About Sheffield YAC
Sheffield YAC has been running for over 20 years and has been a very successful group, our age range is 8-16 year olds and we aim to give them as many opportunities as possible to take part in 'all things archaeological' with as much hands on experiences as possible. We have been supported for many years by Sheffield University students and lecturers, Weston Park Museum and their staff and other local museums, we enjoy taking the children out on field trips during the spring and summer to as many locations as we can.
2020 has proved a challenge but thanks to Wessex Archaeology and the YAC website we have started to provide online sessions once a month for them with more planned with Sheffield Uni, Wessex and our own leaders, but most of all we look forward to getting back to normal and getting out to places with our group.
The Sheffield YAC group have kindly given permission for us to share their images and artworks created created as part of these sessions.
"I enjoyed looking at the 4 objects, and making my own museum."
"The session was interesting because they showed four artefacts found on different archaeological digs."
"I found the objects interesting because of how different they were."
"It was nice to learn about ‘old Sheffield."
"Learnt lots of new things about technology and how it is being used."
"I am really enjoying the sessions."
"Really enjoyed the whole experience, Wessex staff were great and related to the children extremely well."
"I've enjoyed stepping outside of my day-to-day (lots of thesis writing) and share my love of archaeology with the group and with Wessex. It's the most I've spoken to people about archaeology since lockdown started!"
"I've developed confidence in participating in digital events as a group leader, and got lots of ideas for how we can run digital sessions in future. I also learned about some fun new objects!"
"It was very inclusive, sharing objects with individuals who wouldn't otherwise see them, especially as schools don't work with objects in the same way."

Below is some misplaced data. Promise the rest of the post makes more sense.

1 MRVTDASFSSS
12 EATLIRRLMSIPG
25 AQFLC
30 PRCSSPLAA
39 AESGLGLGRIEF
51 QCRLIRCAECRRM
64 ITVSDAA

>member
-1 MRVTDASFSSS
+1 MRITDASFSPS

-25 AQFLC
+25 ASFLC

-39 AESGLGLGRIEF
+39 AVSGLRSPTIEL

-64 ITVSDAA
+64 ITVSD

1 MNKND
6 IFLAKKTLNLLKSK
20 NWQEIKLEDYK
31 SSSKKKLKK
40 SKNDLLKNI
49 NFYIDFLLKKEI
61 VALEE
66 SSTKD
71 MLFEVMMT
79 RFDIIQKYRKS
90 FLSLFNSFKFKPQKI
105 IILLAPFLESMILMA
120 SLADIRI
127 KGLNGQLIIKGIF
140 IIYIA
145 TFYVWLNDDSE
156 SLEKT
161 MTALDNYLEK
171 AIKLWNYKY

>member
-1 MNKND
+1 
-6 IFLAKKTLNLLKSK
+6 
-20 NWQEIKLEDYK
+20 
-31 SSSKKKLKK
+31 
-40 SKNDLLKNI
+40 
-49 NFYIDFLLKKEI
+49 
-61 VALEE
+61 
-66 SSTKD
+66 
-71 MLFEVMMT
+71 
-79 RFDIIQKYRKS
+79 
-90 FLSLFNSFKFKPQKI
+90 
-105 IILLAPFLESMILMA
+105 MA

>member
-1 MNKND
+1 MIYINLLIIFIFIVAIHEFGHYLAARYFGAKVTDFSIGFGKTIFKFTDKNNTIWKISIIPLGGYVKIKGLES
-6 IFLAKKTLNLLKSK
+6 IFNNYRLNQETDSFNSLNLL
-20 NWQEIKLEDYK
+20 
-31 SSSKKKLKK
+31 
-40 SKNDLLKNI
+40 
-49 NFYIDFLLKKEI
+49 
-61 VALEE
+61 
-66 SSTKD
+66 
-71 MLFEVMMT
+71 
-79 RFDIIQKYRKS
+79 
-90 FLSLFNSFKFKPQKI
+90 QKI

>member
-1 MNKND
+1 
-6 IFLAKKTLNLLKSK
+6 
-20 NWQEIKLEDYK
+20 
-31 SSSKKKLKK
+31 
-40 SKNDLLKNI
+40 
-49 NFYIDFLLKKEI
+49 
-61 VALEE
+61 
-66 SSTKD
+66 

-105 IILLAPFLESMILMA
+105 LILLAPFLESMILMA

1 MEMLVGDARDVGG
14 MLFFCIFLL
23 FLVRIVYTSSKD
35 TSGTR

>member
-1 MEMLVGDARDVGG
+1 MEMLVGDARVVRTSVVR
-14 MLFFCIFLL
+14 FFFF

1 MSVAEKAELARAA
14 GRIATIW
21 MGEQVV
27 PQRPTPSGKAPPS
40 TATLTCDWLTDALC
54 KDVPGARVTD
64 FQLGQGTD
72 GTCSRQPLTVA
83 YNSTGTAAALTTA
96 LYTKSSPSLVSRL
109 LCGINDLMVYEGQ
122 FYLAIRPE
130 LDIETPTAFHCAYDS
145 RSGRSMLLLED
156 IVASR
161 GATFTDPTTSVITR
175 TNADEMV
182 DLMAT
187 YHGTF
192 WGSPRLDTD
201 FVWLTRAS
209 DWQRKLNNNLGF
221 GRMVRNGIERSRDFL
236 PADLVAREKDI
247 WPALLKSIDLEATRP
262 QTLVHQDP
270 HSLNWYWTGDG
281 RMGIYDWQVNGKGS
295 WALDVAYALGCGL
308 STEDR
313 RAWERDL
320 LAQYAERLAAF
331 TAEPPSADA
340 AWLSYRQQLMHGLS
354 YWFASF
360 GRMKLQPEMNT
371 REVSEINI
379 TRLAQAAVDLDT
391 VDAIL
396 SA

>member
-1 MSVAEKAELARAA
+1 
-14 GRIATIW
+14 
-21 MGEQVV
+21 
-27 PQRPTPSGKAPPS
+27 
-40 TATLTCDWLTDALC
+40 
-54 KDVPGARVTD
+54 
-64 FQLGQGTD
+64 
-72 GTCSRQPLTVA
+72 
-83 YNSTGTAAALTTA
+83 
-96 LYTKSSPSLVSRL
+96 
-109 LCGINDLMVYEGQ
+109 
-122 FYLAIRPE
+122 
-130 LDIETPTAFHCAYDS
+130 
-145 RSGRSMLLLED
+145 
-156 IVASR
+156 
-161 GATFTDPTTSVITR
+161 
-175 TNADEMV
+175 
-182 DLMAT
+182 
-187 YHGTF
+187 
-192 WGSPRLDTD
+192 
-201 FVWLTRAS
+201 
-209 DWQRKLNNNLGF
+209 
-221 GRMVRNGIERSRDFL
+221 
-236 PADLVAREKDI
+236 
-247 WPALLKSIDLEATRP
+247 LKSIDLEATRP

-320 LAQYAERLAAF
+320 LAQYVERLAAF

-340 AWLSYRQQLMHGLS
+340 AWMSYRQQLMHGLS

"The mining token is a fascinating bit of local heritage - I loved that you could show the X-ray scans to the group. I also liked the poo token because it's pretty gross but also gets at lots of different archaeological ideas - the reuse and discard of materials, the ambiguity of archaeological assemblages, the different ways you can look at an object."
"As a YAC leader, it's been a really great experience to learn from the experts and participate in a digital activity - we've really missed being together as a group so it was fun to do something structured but also with opportunities for discussion. The group seemed really engaged and it looked like they learned a lot, especially with the home tasks and watching the 3D scans - when they're happy, I'm happy!"
The Sheffield YAC group have selected two objects from our archives to go into this online museum. Please do explore the objects below, we hope you enjoy them.
19th century miner's token
A miner’s token from the Whitkirk branch of the West Yorkshire Miners Association. Mining tokens were originally issued by mining companies as a simple tally to count miners in and out of the mine, but later versions are stamped with the same information as an individual miner’s lamp so that the company knew exactly who was underground at any one time. This token is slightly different, as it has been issued by a Miners Association rather than mining company or colliery. Miners Associations issued membership badges to their paid-up members. The West Yorkshire Miners Association was founded in 1858 following a wage cut that saw many miners go on strike. After several decades of negotiation the West Yorkshire Miners Association merged with the South Yorkshire Miners Association in 1881 to form the Yorkshire Miners Association.
19th - 20th century horse head fitting
A 19th – 20th century stylised horse head fitting, probably the handle of a walking stick. Walking sticks are probably as old as humankind, and even gorillas in the wild have been observed using a branch as a walking aid. In the past a walking stick was often seen as a symbol of authority or even a weapon – Henry VIII was reportedly very fond of his walking stick, which featured spikes and concealed pistols, and is on display in the Tower of London. By the 1600s gentlemen had begun to carry a cane as part of their everyday dress instead of a sword. These canes became more ornate and less functional as time went on. In 1702 London started to require gentlemen to hold a walking stick licence to ensure proper etiquette was observed. Improper use – such as holding the stick under the arm – could mean that the licence was forfeit. In 1984 the British Stickmakers Guild was founded to preserve traditional manufacturing techniques.
Return to the Lost and Found Museum home page